I read a recent edition of the New York Times blog column Well entitled Voices of Multiple Sclerosis. My husband is my editor. He is the one who steers me past the articles that he know will torment me for days and to the ones that will intrigue and inspire. It’s easier now that we have made the “green” transition to e-reading. Instead of piles of folded papers cluttering our flat surfaces, emails accumulate in our virtual mailboxes with encouraging subjects such as “Keith thought you would be interested in this…” Such was the case for Voices of MS. And while it sat in my “in” box for a bit, eventually I did read and in this case listen.
I was moved to write a letter to the columnist Tara Parker-Pope though I have yet to send it. So, I thought I would post it here and get some feedback from my readers.. especially those of you who have MS. (but not to out rule those who don’t!)
Ms. Parker-Pope,Thank you for giving voice to some of the diverse individuals who live with Multiple Sclerosis. Watching and listening to their experiences brings out many reactions; personally and professionally.As a person who has been living with MS for over two decades I connect with each of these stories, with an understanding that ranges from “I know what you mean” to “will this be me?”The latter of which is the approach/avoidance that I experience with everything I read or see about MS. I have met many people with MS over these 20+ years that echo this sentiment.It’s hard to satisfy such a varied group of people. Any media outreach is obligated to represent. If the sampling doesn’t provide a person from each “walk” of life then someone is alienated. In doing so however, many people with MS who are fearful of their uncertain future are not interested in reading more. Though some want to know every possible outcome so that they can plan for what might happen, many don’t want to waste valuable energy worrying about something that may never occur. It’s counter productive on so many levels most significantly, managing each day do be the strongest one can be within their individual circumstances – emotionally and physically.It is this reality that inspired me to become an educator that uses technology to create ideal learning environments for individuals who live with such an uncertain future. I have designed a web-learning approach that allows each person to customize what s/he wants to learn and how s/he wants to learn it. Called MSSoftServe.com, it uses techniques supported by learning theory and preferences that can be set to reach each unique individual with MS.This educational tool serves up information as the users want to absorb it – based on their own symptoms and concerns – without exposing them to information they are not looking for that replaces their desire to learn with fear and uncertainty. Or if your approach is more “rocky road” (“I want to know those worst case scenarios”), you can specify accordingly. Whatever the situation, this new way to learn about health on the web is self-directed and ultimately empowering.(MS SoftServe is a non-profit organization currently seeking grants to fund its development…blah blah blah.)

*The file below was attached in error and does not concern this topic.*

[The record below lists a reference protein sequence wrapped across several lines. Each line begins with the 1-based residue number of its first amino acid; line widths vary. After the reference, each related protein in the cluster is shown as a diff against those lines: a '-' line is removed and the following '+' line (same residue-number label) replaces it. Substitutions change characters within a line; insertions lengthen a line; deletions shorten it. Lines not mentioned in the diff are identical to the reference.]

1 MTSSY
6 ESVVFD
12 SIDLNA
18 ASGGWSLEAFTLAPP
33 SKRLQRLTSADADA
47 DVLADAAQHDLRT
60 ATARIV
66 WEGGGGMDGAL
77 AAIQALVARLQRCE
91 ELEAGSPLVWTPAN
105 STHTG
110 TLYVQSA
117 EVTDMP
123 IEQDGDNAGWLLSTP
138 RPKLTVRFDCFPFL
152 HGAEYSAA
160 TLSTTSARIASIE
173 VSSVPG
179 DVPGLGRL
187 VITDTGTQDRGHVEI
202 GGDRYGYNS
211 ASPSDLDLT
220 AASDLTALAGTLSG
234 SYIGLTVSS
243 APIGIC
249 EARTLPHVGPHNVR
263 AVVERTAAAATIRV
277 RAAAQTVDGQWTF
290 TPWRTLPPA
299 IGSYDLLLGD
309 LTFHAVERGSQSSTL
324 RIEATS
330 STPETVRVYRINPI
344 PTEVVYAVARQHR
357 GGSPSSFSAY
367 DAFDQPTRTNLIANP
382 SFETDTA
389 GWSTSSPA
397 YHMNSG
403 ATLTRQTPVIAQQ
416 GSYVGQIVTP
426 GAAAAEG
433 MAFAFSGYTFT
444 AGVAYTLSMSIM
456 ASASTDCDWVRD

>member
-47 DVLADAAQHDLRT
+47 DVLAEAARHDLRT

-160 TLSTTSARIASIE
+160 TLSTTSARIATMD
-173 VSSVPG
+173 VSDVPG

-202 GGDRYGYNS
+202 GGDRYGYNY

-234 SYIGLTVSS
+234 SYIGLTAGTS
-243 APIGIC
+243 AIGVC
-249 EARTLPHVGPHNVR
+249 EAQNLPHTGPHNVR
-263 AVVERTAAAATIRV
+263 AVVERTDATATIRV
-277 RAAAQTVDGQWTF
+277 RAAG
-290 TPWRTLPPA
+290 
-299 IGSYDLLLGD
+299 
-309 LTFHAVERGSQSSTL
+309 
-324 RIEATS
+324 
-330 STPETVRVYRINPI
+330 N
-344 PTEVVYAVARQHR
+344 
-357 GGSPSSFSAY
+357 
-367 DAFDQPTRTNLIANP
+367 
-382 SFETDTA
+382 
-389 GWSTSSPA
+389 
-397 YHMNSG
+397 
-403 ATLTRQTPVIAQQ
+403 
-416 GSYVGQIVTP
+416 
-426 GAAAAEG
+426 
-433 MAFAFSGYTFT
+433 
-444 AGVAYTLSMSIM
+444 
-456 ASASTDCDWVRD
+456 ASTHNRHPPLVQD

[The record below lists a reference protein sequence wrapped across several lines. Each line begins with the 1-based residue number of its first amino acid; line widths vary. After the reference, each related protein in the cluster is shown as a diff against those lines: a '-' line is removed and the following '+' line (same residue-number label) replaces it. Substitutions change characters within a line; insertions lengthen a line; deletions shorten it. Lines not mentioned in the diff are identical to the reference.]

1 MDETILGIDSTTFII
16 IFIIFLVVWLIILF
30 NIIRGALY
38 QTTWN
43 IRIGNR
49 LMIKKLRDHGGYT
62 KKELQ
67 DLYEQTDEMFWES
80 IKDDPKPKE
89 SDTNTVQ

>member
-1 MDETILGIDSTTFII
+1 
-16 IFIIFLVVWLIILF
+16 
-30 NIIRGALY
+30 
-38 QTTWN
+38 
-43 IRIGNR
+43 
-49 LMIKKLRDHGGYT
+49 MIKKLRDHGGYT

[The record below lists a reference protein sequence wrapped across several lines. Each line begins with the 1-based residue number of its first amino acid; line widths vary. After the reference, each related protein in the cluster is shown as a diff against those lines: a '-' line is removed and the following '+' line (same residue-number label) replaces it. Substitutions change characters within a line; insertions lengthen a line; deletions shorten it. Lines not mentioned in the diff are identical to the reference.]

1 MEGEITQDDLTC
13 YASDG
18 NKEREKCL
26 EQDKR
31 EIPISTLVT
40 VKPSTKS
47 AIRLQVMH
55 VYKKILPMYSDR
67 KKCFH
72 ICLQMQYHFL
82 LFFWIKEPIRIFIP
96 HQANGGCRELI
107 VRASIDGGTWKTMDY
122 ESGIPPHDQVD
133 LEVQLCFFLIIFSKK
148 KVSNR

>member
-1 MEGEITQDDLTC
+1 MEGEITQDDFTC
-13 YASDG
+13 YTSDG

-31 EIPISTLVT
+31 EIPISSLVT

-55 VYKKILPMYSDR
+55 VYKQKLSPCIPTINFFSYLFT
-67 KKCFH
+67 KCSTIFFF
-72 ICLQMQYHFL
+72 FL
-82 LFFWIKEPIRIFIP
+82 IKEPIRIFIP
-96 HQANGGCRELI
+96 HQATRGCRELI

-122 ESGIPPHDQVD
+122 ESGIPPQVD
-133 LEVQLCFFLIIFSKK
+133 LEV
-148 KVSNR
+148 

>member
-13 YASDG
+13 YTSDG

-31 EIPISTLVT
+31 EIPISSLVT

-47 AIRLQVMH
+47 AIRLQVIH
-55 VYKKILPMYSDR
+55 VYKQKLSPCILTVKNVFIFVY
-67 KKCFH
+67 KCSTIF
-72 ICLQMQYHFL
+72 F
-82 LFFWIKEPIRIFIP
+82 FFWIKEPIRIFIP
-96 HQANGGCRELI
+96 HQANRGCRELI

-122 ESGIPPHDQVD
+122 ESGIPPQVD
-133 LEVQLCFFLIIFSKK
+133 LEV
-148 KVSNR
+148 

I just left off there. I’ll obviously revisit this before I send it to her. Maybe a more refined ending! 🙂
In the mean time… I welcome your thoughts.